While Republican politicians, right-wing media and much of conservative America join hands in singing the praises of a minor charged with first-degree murder in connection with two homicides after he allegedly crossed state lines and killed people with a gun he couldn’t legally carry, victims of the violence in Kenosha, Wis., that night, including the partner of one of the two protesters who died from their gunshot wounds, filed a lawsuit against Facebook, Kyle Rittenhouse and leaders of local militia groups.
The five-count civil complaint filed late Tuesday in a Wisconsin federal court argues that Facebook “empowered right wing militias to inflict extreme violence and deprive Plaintiffs and protestors of their rights” by providing a platform for the groups to recruit members and plan violence. It also accuses alleged shooter Kyle Rittenhouse, a follower of the fringe anti-government group “boogaloo,” and the “commander” of the self-described militia group Kenosha Guard of being part of a violent conspiracy to violate the constitutional rights of four Black Lives Matter protesters, including the partner of a man killed during the protests.
The suit, the first to accuse Facebook of abetting the violence in Kenosha, centers on the night of Aug. 25, when a Black Lives Matter protest in the Wisconsin city descended into violence.
The plaintiffs are Hannah Gittings, whose partner was among those Rittenhouse allegedly killed; Christopher McNeal, a Black man and longtime resident of Kenosha; Nathan Peet, a Kenosha resident who attempted to assist one of the people allegedly killed by Rittenhouse; and Carmen Palmer, a Black woman who traveled to Kenosha from Milwaukee with her kids and a church protest group to march against racial injustice.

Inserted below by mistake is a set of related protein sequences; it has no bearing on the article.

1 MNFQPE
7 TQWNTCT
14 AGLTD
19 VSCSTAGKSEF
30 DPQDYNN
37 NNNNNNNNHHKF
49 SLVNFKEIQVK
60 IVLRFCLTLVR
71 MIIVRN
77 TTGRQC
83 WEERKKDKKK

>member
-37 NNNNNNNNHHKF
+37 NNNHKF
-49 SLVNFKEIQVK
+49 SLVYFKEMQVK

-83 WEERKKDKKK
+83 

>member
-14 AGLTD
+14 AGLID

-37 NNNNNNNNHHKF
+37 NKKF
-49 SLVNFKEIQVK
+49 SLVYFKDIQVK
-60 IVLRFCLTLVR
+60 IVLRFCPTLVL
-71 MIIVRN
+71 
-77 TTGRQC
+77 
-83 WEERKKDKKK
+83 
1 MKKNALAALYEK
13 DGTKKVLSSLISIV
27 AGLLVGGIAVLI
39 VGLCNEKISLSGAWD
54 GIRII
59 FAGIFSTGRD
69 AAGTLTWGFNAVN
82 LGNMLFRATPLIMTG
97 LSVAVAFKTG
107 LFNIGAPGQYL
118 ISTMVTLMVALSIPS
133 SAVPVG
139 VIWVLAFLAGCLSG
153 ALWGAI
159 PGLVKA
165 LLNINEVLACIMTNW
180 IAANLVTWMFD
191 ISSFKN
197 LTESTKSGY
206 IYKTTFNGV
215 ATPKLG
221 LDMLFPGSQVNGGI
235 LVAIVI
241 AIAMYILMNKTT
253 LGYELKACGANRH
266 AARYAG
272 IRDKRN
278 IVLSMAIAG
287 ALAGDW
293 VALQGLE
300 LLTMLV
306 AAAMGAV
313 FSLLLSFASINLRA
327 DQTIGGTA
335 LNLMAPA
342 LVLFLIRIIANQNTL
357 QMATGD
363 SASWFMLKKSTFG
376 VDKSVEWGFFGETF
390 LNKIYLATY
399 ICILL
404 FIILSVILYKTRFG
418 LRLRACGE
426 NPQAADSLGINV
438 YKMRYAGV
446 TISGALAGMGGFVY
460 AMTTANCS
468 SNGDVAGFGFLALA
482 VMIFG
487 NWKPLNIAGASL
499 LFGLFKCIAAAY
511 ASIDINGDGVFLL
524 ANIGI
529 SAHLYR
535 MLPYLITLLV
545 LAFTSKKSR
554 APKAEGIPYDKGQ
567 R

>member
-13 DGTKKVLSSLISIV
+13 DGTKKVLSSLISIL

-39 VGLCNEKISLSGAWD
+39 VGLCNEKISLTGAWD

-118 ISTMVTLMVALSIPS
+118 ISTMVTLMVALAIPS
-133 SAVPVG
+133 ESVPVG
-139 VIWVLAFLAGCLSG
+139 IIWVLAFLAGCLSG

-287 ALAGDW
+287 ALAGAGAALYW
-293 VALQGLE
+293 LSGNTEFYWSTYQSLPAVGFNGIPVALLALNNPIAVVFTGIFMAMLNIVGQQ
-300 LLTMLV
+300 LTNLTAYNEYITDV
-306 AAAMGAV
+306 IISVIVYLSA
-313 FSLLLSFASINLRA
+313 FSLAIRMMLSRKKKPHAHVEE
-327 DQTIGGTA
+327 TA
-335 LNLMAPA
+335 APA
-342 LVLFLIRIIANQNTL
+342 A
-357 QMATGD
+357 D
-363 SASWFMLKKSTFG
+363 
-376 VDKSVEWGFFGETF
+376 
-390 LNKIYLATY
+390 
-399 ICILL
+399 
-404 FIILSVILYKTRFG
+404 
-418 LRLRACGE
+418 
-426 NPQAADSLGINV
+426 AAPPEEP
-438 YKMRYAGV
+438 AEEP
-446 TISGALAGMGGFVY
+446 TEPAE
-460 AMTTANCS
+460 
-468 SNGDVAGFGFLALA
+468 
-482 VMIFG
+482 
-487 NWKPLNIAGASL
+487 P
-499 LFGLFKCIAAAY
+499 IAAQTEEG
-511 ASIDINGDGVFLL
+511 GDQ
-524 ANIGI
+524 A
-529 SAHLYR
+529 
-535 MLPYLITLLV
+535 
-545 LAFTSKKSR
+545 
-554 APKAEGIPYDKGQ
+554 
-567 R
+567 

The main offense the plaintiffs cite in pointing the finger at Facebook for facilitating militia group meetings is the 455 times Facebook users reported a Kenosha Guard event page that urged people to arm themselves and come to the city to get involved in whatever the hell it is militia groups do in the 21st century. According to a Facebook employee, those flags “made up 66% of all event reports that day” and yet no immediate action was taken against the page.
In fact, NBC News reports that Facebook CEO Mark Zuckerberg’s own words were quoted against him in the lawsuit—filed as McNeal v. Facebook, Inc.— pointing out that he admitted the failure to remove the page was an “operational mistake.”
“In other words, Facebook received more than 400 warnings that what did happen was going to occur,” the lawsuit reads. “Perhaps the worst part of this organized deprivation of rights and dignity is that it all could have been prevented.”
The plaintiffs are asking the court to impose an injunction on Facebook that would prohibit the platform “from violating its own policies that are designed to prevent violence,” NBC reports.
According to BuzzFeed, other people named in the lawsuit include Ryan Balch—who said in a Facebook post that he took on a “tactical advisement” role with a group of militia members that included Rittenhouse—and Kevin Mathewson, the “commander” of the Kenosha Guard and its page admin, who the suit says “planned, orchestrated, implemented, and took steps in furtherance of a conspiracy designed to threaten and terrorize US citizens, which ultimately resulted in murder and violence.”
The complaint says that at the hands of militia members, the four plaintiffs were “terrorized, assaulted, harassed, and placed in so much fear when facing the business end of military-grade assault rifles that they determined it was too dangerous to continue to protest.”
Outside of the injunction, it’s unclear what specified damages the lawsuit is seeking.